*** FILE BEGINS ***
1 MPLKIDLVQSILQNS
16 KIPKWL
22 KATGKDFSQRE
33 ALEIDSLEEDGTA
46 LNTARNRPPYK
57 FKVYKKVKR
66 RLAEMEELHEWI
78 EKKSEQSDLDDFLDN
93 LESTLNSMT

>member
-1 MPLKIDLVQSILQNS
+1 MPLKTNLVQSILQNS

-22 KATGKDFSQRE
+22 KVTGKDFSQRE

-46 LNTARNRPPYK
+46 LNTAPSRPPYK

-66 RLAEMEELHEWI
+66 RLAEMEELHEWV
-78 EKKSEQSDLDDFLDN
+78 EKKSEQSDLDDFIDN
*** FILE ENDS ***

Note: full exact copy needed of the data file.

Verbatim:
1 MPLKIDLVQSILQNS
16 KIPKWL
22 KATGKDFSQRE
33 ALEIDSLEEDGTA
46 LNTARNRPPYK
57 FKVYKKVKR
66 RLAEMEELHEWI
78 EKKSEQSDLDDFLDN
93 LESTLNSMT

>member
-1 MPLKIDLVQSILQNS
+1 MPLKTNLVQSILQNS

-22 KATGKDFSQRE
+22 KVTGKDFSQRE

-46 LNTARNRPPYK
+46 LNTAPSRPPYK

-66 RLAEMEELHEWI
+66 RLAEMEELHEWV
-78 EKKSEQSDLDDFLDN
+78 EKKSEQSDLDDFIDN